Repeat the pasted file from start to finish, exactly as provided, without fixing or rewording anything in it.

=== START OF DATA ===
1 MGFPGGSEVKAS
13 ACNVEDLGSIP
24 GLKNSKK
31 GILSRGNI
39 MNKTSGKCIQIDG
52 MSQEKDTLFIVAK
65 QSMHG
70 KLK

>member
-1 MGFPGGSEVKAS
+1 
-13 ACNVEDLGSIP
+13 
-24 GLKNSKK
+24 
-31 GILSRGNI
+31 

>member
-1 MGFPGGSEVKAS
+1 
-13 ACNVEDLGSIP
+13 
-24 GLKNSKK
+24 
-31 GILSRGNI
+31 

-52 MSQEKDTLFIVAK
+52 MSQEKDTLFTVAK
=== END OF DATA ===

1 MGFPGGSEVKAS
13 ACNVEDLGSIP
24 GLKNSKK
31 GILSRGNI
39 MNKTSGKCIQIDG
52 MSQEKDTLFIVAK
65 QSMHG
70 KLK

>member
-1 MGFPGGSEVKAS
+1 
-13 ACNVEDLGSIP
+13 
-24 GLKNSKK
+24 
-31 GILSRGNI
+31 

>member
-1 MGFPGGSEVKAS
+1 
-13 ACNVEDLGSIP
+13 
-24 GLKNSKK
+24 
-31 GILSRGNI
+31 

-52 MSQEKDTLFIVAK
+52 MSQEKDTLFTVAK